The historic meeting was one Dons chief executive Erik Samuelson had been dreading - but sooner or later it had to happen.

AFC were finally facing their nemesis, the so-called Franchise FC that took the original Wimbledon to Bucks nine years previously following a contentious FA 2-1 vote that did the unthinkable - allow an existing club to be bought and transported as inflicted on sports set-ups in the USA.

But as Samuelson pointed out, you can’t enter a competition and then pick and choose who you play.

Surrounded: MK Dons's Alan Smith Wimbledon's Steven Gregory (L) and Yado Mambo (R)

As one might have surmised event before the lunchtime kick off, the clash between Milton Keynes Dons and AFC was more memorable for the vivid, visual protests in the form of banners and chants from both sets of fans.

‘AFC Hypocrites’ from those in the MKD end was trumped by a plane flying over the ground trailing a banner proclaiming: ‘We are Wimbledon,’ paid for by an exiled fan unable to get to the game from his home in the USA.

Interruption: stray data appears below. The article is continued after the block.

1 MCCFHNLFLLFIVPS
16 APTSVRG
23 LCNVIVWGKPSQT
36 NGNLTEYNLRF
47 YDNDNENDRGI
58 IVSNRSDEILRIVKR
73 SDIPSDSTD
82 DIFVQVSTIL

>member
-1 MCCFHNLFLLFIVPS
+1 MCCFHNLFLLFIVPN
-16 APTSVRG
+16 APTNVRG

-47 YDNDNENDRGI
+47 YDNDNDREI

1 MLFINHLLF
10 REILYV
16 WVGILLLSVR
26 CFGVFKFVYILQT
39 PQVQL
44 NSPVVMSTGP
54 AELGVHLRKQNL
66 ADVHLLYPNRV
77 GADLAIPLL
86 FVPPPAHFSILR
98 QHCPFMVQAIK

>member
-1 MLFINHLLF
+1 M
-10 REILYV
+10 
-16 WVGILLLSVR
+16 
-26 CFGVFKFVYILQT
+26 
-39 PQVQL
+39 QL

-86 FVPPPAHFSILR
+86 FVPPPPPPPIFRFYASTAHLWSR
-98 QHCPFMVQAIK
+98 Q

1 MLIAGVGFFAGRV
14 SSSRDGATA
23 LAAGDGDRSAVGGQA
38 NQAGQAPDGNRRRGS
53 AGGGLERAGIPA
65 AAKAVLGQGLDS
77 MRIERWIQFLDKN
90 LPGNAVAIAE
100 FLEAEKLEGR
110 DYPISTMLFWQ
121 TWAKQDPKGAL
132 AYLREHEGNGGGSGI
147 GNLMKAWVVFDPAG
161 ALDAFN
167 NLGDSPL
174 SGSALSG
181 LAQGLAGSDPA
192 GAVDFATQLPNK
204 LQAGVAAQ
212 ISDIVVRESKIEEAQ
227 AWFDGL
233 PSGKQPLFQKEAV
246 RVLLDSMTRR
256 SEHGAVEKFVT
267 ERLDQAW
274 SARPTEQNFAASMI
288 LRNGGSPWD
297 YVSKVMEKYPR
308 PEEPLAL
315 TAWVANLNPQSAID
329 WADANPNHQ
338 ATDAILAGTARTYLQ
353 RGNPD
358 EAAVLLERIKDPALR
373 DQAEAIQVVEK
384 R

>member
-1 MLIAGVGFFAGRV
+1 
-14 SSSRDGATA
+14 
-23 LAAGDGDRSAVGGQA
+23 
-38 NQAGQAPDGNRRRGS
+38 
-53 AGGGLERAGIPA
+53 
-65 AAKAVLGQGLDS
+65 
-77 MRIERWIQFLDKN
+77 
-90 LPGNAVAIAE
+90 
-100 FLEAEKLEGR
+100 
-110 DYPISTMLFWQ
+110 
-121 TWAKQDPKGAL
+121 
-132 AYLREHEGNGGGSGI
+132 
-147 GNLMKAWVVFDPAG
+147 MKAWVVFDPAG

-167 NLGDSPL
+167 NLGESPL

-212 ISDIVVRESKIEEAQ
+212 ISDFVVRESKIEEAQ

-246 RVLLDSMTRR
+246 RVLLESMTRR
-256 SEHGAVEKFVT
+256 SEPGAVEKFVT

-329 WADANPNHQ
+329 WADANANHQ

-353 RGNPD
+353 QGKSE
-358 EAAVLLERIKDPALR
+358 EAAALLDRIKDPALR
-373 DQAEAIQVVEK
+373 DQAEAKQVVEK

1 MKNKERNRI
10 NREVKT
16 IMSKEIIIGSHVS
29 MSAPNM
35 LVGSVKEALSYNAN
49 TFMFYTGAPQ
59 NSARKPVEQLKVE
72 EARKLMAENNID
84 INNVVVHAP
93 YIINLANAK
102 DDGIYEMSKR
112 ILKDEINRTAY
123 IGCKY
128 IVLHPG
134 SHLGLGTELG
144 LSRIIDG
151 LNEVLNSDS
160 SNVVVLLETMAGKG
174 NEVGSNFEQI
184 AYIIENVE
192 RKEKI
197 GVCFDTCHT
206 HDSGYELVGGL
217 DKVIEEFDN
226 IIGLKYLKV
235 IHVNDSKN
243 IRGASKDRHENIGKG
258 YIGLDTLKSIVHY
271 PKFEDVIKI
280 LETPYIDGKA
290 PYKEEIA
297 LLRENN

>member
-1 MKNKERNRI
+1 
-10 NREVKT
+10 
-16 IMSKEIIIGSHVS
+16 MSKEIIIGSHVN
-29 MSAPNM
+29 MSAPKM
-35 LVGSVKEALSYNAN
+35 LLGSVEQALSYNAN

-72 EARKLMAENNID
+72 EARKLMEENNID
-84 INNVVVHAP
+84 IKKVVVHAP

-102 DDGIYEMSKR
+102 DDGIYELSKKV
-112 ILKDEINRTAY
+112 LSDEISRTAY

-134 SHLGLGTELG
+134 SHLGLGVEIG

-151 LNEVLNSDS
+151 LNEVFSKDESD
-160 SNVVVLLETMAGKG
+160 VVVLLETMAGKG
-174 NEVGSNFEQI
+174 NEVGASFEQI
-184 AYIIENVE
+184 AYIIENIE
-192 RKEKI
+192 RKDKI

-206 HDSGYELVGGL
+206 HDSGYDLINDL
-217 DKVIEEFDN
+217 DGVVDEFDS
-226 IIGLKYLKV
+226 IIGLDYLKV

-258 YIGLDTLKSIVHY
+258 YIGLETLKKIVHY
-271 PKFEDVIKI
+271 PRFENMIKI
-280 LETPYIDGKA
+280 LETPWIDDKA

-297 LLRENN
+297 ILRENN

Plane speaking: An AFC proclamation from on high

AFC fans wore hospital-like face masks, presumably to ward off the imagined stench coming from just being inside At the other end a banner proclaimed: ‘We’re keeping Dons - get over it,’ in response to AFC demanding they drop that part of their name.

The other side of the coin: MK Dons fans

There was a threat from some AFC fans to boycott the match but 3,000 went to Buckinghamshire.

Around 100 of those scampered on to the pitch when Jack Midson’s fine header cancelled out Stephen Gleeson’s strike on the stroke of half time for the home side.

Ah yes, there was a match in progress, although in truth it was fourth billing to the cabaret being played out by fans.

"That was a bit hairy but you can understand their emotion and no one was aggressive towards me," said MK Dons keeper David Martin as the away gathering celebrated breaching his goal.

Historic strike: Jack Midson scores at Milton Keynes

It was all going swimmingly well towards a replay when in the second minute of injury time Jon Otsemobor flicked into Neil Sullivan's net from six yards, triggering a giddy pitch invasion from home supporters this time.

"If I offended anyone, I apologise," said the manager Karl Robinson, who also ran on to the much maligned surface to embrace Otsemobor.

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"Celebrating like a lunatic is better than standing there stoney-faced,” he said somewhat apologetically. Clearly, the tension had even seeped into a man carrying no emotional baggage before the game.

AFC's manager Neal Ardley was beaten but content.

”My main feeling is pride,” he said. “This match that the fans dreaded so much has ended with a celebration of how far this club has come in the last 10 years."